The Healthcare Labor Shortage Skyrockets
In 2010, I stood before an audience and predicted that health care for an average US family would eventually become a high five figure cost per year and possibly a six figure cost in the long run. No one believed it at the time and I understand why: no one could afford this. Using ceteris paribus measurements, one high deductible plan in 2007 for an individual set its “high” deductible at $250 (for the year). That same plan as of the time of this writing is a $2700 annual deductible. This does not include the monthly charge for the plan – which has also seen growth (from $12 a month in 2007 to $71 a month at the time of this writing). Almost a decade later from that prediction, high five figure health care for a family exists and the prices are only rising. Health care costs will continue to rise because fundamentally, the problems have not been solved, nor will be solved any time soon.
US States Begin Dropping Requirements
Because the labor shortage in medicine is abysmal, some states in the United States have dropped requirements to become primary cares or to practice some medicine. In some of these jurisdictions, a person can practice as a primary care or family doctor as a nurse practitioner over becoming a medical doctor (the qualifications of a nurse practitioner are lower than a medical doctor). Unfortunately, even with these solutions, health care across the United States is still unevenly distributed and this affects poorer communities the most. In addition, the costs for wealthier communities will still rise.
Technology Hasn’t Saved the Day
While people in technology tend to believe they can solve any problem with technology, for US health care, they have been unable to solve this problem. There are numerous reasons and a few of these are the following:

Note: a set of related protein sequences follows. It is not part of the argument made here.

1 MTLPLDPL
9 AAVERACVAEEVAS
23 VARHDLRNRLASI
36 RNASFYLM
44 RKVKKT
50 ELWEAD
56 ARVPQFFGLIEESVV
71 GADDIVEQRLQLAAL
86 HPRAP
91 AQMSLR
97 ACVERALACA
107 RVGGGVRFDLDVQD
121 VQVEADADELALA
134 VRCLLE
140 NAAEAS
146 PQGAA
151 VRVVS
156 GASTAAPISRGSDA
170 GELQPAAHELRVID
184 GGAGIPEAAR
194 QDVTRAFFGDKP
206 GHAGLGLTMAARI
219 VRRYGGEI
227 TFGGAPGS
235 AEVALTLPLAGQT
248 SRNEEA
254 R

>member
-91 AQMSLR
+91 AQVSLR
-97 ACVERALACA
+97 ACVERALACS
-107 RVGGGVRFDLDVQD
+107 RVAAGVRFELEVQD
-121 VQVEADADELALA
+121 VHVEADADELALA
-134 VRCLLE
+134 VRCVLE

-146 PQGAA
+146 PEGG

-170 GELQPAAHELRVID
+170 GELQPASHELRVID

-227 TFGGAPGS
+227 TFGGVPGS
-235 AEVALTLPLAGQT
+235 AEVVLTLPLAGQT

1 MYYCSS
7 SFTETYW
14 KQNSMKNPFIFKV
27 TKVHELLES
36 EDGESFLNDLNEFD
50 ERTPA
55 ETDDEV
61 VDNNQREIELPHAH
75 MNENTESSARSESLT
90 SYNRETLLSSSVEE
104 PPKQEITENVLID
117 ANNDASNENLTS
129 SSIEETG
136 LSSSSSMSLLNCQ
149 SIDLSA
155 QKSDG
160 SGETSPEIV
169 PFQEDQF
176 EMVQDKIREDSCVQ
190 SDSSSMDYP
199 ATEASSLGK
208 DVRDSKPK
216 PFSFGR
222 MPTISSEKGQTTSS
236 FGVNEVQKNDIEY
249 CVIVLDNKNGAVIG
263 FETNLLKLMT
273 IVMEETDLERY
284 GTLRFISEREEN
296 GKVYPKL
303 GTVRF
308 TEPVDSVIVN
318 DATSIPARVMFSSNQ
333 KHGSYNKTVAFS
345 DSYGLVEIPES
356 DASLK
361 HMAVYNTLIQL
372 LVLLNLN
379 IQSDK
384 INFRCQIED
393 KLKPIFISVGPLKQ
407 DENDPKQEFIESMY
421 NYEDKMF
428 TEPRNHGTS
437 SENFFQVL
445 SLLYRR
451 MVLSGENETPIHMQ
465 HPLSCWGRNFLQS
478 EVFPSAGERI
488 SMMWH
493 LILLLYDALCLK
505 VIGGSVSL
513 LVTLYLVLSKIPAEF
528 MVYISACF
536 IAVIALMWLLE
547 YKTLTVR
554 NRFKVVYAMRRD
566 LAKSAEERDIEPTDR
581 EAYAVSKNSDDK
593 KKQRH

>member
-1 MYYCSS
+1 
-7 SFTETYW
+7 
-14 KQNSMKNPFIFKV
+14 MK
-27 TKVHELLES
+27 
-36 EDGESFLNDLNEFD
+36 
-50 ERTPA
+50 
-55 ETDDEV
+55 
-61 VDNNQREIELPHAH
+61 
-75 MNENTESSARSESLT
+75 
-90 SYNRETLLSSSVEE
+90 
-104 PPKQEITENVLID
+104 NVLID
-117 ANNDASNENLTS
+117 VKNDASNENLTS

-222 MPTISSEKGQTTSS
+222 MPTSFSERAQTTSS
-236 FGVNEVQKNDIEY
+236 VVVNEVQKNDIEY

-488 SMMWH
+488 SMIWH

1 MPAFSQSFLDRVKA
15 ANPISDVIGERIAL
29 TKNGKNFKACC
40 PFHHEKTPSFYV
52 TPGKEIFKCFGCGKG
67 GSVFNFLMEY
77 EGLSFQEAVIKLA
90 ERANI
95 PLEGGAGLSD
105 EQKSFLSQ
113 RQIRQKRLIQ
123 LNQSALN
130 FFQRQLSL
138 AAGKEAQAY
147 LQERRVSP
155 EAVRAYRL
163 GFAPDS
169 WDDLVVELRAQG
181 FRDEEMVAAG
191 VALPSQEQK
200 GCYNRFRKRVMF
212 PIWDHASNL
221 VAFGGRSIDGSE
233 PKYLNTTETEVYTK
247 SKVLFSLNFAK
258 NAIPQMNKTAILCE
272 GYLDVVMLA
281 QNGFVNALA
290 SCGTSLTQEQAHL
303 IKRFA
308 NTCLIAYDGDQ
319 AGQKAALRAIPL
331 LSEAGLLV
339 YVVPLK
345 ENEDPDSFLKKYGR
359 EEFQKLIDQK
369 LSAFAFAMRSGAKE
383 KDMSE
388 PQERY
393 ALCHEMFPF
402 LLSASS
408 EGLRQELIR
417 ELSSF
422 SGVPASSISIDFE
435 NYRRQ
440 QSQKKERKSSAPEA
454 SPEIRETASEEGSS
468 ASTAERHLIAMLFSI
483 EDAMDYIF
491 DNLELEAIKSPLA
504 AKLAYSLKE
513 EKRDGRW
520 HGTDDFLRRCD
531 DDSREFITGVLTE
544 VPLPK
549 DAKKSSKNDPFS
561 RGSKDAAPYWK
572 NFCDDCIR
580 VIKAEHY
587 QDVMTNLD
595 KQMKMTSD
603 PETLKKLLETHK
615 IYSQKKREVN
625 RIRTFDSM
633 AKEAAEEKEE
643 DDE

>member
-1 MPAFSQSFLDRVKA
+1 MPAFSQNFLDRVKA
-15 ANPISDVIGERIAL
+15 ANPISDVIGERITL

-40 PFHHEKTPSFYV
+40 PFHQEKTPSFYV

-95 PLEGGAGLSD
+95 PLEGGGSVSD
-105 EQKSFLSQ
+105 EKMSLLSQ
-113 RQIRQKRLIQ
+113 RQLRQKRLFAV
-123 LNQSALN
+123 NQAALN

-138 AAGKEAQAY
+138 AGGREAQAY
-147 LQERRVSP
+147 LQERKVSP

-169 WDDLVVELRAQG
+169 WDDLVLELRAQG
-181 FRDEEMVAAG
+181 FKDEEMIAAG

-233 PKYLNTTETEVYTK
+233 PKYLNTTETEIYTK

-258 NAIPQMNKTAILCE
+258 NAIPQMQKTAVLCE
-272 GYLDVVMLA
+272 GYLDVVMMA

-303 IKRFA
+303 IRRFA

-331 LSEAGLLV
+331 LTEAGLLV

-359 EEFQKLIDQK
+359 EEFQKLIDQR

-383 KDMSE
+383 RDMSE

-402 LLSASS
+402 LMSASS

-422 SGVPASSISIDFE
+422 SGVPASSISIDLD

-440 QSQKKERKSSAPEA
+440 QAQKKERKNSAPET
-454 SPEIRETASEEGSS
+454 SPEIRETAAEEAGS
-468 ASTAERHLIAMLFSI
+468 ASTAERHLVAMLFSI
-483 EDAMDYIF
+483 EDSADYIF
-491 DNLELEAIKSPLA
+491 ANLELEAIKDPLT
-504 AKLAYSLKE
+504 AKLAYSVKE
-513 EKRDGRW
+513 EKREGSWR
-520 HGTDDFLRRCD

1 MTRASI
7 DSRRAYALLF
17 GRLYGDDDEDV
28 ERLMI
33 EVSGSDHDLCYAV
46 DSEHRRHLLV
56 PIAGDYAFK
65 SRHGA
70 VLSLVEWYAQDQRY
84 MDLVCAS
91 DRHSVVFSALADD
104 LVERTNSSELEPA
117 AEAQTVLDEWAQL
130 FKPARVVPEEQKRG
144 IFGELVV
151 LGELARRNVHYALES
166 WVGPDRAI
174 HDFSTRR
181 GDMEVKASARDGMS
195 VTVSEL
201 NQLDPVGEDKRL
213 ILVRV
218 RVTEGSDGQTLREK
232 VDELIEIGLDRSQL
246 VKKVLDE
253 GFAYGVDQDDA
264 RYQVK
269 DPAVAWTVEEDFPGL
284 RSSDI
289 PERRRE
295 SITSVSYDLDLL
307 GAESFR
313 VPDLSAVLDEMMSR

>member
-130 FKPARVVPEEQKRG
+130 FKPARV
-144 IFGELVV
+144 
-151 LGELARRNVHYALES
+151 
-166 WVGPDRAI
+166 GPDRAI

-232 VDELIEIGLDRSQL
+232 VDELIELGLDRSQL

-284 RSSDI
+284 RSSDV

- The United States graduates almost as many lawyers as doctors. Lawyers prefer a system of complexity since it’s profitable and lawyers are incentivized to produce this system because it’s profitable. Innovation only comes come simple systems where people have the freedom to test and experiment. Health care is one of the most regulated industries in the United States. If regulation were reduced, the cost for the lawyers within this system would be enormous – they would lose a lot of money. These lawyers have the financial power (and judicial backing) to halt innovation.
- The United States is not the most competitive place to practice medicine. Related to the above point, if you graduate a US school with a medical degree and you have offers in other countries which allow you more freedom and less bureaucracy, would you stay in the United States or move to freer countries? We see a growing number of graduating doctors move to other countries because they have less bureaucracy.
- With an ever growing number of lawyers graduating, health care is only increasing in complexity. At the time of this article, only 15 out of all of US Congress are medical doctors – the majority of members in US Congress are lawyers. Unfortunately this means that the people passing the laws in an industry have no knowledge of that industry. Imagine relying on a plumber to pass laws for air pollution regulation – this sounds absurd, yet in the US system lawyers are passing and dictating laws on medicine, even though they have no authority in this area of knowledge.
- Millennials believe that health care should be free, yet when we compare the percent of Millennials entering health care to other generations, we don’t see labor growth even considering the Millennial generation’s size. In addition to an aging population that is large in size (Baby Boomers), Millennials want free demand, but are unwilling to provide that “free” supply (the demand and supply being health care).
Fundamentally, these involve problems outside of technology’s control. In addition, technology companies cannot solve health care problems without facing strict regulation that often encumbers their ability to provide low-cost solutions.